| Water utilities must prepare now for 24-hour lead notification requirement
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Water utilities must prepare now for 24-hour lead notification requirement

With only seven months until compliance deadlines for key elements of the revised Lead and Copper Rule, drinking water utilities must prepare to communicate effectively – and in some cases, immediately – with their communities.

The Lead and Copper Rule Revisions (LCRR) require communitywide public notification within 24 hours of a Lead Action Level exceedance. In addition, new sampling protocols and a lower action level is likely to push many more utilities into situations where they are exceeding the action level.

Stephen Estes-Smargiassi speaking during videoStephen Estes-Smargiassi, chair of AWWA’s Lead and Copper Rule Advisory Committee, is urging utilities to communicate now with public officials, media, and other stakeholders to inform them of the changes. Proactive engagement can be the difference between strengthening or losing public trust in the community. In a video interview (pictured at right) with AWWA Communications Director Greg Kail, Estes-Smargiassi pointed out that the new public notification requirement is for the entire community – not just homes with lead service lines.

“You’re going to need to do a 24-hour public notice,” he said. “It's to everybody in your community, public media, newspaper, television, radio and it's to everyone. So why is that important? Well, we know that the folks we’re really trying to reach are folks who have the higher risk, those with the lead service lines. But our messaging under the rule is to everyone.”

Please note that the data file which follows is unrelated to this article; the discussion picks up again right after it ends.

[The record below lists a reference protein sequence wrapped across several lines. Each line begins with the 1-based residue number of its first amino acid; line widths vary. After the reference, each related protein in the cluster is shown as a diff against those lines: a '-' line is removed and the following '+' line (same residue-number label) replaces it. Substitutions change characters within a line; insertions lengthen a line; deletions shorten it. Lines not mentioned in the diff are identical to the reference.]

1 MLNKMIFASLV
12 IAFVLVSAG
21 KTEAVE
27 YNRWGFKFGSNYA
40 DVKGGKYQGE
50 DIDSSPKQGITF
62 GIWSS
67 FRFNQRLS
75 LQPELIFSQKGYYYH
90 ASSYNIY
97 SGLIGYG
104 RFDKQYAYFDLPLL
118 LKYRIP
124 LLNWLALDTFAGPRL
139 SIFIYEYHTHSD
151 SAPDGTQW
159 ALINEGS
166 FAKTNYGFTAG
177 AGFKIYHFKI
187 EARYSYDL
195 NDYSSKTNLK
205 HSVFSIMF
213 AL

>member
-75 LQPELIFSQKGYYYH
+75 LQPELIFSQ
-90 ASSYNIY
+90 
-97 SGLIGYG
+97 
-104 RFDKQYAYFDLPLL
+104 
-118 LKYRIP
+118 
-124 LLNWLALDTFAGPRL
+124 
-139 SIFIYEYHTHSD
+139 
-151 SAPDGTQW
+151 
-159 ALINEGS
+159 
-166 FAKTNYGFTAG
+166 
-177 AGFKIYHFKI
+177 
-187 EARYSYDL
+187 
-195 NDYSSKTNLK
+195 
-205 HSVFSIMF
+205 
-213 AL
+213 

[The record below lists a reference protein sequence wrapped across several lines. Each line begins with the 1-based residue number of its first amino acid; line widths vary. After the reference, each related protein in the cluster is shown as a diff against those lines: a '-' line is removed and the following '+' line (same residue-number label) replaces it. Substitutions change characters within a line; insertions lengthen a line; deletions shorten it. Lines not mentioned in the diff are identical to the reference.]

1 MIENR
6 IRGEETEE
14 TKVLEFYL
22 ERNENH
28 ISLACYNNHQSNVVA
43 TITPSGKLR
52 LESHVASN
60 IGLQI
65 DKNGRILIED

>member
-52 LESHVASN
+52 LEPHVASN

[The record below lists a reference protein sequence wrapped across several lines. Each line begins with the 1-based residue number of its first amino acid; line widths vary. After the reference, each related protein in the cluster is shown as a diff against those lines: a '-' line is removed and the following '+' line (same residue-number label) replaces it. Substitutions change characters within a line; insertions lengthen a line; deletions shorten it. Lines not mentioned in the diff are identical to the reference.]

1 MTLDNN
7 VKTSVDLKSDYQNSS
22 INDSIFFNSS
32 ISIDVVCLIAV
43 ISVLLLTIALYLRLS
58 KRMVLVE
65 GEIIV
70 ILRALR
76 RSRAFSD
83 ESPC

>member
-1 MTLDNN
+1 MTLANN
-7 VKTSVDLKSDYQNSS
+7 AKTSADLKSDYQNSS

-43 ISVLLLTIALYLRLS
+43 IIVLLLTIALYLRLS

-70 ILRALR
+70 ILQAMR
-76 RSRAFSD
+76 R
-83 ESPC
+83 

Estes-Smargiassi recommends utilities proactively reach out to various stakeholders in their communities before beginning the sampling process.

“You have to be prepared by working with your local health officials, your risk management people in town. I would personally say make sure the mayor knows before you start sampling, because you don't want to be surprised and have to do this in a hurry. If you're not well-organized, if everybody who's going to be receiving calls doesn't know about it in advance.”

Estes-Smargiassi, who is the director of planning and sustainability for the Massachusetts Water Resources Authority, discussed AWWA’s recent formal comments on the proposed LCRI, including:

  • Oct. 16 deadline to submit lead service line inventory
    • The inventory must include lead lines, galvanized lines requiring replacement and unknown materials
  • 10-year window for utilities to replace all lead service lines
    • The difficulty that the cost of this would entail
  • Utilities working with homeowners to remove lead service lines on private property

The first step for utilities is an initial inventory of all its service lines.

“That’s due soon,” Estes-Smargiassi said. “If you’re not already working on it, it’s not too late, but you better get hustling because that’s a regulatory requirement. It’s a violation if you don’t submit it by October 16.”

More information about lead service line replacement and other lead-related requirements are available on AWWA’s lead resource page and the lead communications page, including the Lead Communications Guide and Toolkit.

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